Type of seat Some spark plugs use a gasket and others rely on a tapered seat to seal.
See Figure 56-33
Figure 56–33 The heat range of a spark plug is determined by the distance the heat has to flow from the tip to the cylinder head. Continued
Resistor Spark Plugs Most spark plugs include a resistor in the center electrode, which helps to reduce electromagnetic noise or radiation from the ignition system. The closer the resistor is to the actual spark or arc, the more effective it becomes. The value of the resistor is usually between 2,500 ohms and 7,500 ohms.
Platinum Spark Plugs A small amount of the precious metal platinum welded onto the end of the center electrode gives platinum spark plugs their name. Platinum is a grayish-white metal that does not react with oxygen and will not erode away as can occur with conventional nickel alloy spark plug electrodes. Platinum is also used as a catalyst in catalytic converters where it is able to start a chemical reaction without itself being consumed.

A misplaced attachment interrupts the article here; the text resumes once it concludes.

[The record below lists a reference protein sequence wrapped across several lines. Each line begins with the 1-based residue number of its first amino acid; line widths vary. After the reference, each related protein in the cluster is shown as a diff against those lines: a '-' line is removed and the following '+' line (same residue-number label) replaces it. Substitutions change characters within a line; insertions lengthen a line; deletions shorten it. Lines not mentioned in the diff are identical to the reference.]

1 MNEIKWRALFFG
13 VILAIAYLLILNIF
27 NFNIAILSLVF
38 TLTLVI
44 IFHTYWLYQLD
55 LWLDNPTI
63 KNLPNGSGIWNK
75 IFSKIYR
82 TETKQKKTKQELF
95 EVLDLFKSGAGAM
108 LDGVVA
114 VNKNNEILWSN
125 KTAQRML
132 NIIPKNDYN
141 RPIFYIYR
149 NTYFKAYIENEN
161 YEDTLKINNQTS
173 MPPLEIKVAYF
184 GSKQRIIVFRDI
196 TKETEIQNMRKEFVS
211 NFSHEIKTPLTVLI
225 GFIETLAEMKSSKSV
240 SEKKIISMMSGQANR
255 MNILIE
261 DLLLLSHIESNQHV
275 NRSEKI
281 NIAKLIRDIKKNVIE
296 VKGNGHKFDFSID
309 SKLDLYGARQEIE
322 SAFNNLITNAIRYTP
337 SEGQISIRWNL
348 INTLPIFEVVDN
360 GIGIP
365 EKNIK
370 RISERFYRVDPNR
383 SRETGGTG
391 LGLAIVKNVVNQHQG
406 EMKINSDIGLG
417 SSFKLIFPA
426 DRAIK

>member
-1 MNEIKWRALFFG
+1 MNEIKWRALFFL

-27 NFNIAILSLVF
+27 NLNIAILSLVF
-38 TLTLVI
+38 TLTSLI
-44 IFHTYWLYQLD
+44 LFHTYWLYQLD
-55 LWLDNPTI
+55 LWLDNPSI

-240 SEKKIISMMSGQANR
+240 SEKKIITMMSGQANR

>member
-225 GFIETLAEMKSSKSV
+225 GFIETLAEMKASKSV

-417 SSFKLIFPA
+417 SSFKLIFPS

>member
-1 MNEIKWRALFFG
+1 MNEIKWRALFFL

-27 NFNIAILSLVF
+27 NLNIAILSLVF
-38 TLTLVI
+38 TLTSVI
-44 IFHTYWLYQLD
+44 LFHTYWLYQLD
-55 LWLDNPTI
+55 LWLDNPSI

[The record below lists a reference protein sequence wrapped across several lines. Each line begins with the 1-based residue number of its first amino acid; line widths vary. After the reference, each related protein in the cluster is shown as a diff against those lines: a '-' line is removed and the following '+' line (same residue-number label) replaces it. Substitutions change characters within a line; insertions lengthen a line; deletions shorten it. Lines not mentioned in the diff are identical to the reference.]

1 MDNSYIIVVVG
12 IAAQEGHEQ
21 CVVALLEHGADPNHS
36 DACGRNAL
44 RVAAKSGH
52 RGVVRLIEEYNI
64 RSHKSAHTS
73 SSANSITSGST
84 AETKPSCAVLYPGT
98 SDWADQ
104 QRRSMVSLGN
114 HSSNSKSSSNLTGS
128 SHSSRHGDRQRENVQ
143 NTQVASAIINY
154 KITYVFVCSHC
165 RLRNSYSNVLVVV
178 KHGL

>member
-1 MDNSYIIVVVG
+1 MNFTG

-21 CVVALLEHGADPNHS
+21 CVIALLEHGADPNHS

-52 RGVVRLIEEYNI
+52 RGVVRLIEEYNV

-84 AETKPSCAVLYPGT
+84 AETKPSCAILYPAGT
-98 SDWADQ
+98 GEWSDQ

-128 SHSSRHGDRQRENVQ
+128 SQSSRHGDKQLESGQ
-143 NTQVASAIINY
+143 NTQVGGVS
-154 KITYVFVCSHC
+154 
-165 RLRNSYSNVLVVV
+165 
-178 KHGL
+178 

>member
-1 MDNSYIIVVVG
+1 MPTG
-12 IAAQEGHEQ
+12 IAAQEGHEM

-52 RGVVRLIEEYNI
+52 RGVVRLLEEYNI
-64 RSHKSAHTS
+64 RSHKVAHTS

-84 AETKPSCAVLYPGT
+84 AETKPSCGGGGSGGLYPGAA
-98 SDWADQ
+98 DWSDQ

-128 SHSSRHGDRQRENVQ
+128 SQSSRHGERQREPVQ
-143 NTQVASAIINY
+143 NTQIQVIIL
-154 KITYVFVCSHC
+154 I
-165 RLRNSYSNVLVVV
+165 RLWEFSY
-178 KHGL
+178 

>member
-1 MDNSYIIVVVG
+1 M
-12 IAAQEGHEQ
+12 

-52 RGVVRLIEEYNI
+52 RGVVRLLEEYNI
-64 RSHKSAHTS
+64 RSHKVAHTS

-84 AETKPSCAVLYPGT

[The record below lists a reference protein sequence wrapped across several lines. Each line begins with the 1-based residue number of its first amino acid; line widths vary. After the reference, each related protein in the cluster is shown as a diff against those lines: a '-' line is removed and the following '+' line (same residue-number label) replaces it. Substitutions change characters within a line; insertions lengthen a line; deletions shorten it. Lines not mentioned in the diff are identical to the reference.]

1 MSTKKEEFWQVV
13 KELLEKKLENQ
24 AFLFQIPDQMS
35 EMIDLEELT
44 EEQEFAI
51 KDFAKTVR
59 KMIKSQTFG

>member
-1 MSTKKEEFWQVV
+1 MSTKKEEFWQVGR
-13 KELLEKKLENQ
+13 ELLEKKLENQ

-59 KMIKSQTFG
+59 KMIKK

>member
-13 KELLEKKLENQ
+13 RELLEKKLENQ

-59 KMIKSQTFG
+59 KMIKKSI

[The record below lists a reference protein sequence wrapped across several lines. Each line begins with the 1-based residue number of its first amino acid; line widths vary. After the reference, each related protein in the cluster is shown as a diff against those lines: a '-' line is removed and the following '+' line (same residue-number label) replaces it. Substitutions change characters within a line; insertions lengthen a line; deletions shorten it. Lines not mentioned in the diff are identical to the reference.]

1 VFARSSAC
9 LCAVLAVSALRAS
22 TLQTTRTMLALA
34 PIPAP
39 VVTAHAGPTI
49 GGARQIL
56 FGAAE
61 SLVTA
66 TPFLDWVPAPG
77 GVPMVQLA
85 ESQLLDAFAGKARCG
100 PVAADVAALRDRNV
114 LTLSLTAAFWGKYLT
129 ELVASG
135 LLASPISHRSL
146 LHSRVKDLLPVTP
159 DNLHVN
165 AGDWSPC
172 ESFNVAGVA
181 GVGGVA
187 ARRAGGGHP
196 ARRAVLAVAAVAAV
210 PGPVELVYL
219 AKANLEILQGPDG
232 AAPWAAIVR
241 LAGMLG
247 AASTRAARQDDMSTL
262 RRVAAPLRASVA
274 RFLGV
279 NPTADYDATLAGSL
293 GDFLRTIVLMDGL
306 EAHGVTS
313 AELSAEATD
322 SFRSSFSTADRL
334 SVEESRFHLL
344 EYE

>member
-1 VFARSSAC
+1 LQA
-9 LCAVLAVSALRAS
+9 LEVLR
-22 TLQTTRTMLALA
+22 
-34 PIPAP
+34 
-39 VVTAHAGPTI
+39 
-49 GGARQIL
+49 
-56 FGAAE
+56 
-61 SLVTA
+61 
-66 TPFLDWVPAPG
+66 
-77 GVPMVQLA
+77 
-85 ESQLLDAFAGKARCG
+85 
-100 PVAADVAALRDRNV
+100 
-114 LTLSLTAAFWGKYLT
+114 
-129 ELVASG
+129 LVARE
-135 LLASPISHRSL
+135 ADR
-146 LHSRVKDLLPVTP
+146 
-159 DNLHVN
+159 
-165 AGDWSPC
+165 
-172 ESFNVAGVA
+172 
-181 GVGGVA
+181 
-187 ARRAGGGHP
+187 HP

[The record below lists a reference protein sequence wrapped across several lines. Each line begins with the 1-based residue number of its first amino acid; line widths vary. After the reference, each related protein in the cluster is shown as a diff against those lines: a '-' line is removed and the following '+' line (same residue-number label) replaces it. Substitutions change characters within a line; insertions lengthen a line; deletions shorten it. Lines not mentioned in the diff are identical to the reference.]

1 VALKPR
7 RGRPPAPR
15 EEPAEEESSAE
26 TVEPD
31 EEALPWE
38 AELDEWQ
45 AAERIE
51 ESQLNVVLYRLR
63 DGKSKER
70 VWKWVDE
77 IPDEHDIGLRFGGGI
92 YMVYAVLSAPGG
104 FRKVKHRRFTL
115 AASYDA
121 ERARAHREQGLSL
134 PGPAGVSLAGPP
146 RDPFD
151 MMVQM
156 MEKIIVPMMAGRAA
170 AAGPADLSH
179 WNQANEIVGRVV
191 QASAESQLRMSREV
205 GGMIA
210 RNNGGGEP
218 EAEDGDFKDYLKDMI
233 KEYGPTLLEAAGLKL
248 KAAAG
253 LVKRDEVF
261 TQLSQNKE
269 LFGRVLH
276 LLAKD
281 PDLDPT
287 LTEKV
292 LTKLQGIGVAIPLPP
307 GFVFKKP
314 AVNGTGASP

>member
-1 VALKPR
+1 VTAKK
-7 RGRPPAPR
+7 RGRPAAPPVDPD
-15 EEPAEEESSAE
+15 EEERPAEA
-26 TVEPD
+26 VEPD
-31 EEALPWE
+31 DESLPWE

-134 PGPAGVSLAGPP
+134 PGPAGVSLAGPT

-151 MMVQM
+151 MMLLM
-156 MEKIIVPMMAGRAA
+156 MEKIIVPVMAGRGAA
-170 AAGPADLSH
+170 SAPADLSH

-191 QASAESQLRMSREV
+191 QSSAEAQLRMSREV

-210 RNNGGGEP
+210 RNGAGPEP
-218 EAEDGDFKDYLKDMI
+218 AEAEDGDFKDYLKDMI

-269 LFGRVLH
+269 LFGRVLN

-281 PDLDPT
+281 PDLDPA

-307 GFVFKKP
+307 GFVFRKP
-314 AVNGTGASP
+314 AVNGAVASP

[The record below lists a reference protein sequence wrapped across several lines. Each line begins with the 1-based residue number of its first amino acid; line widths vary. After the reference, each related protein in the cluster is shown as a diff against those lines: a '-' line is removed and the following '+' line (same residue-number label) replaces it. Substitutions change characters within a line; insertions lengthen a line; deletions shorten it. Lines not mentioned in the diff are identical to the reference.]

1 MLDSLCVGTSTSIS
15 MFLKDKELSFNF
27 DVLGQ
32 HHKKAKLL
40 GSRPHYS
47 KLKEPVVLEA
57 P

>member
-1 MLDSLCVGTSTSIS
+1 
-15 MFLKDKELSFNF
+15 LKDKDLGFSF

Iridium Spark Plugs Iridium is a white precious metal and is the most corrosion-resistant metal known. Most iridium spark plugs use a small amount of iridium welded onto the tip of a small center electrode 0.0015 to 0.002 inch (0.4 to 0.6 mm) in diameter. The small diameter reduces the voltage required to jump the gap between the center and the side electrode, thereby reducing possible misfires. The ground or side electrode is usually tipped with platinum to help reduce electrode gap wear.
All inductive ignition systems supply battery voltage to the positive side of the ignition coil and pulse the negative side of the coil on and off to ground to create a high-voltage spark.
If an ignition system uses a distributor, it is a distributor ignition (DI) system.
If an ignition system does not use a distributor, it is called an electronic ignition (EI) system.
A waste-spark ignition system fires two spark plugs at the same time.
A coil-on-plug ignition system uses an ignition coil for each spark plug.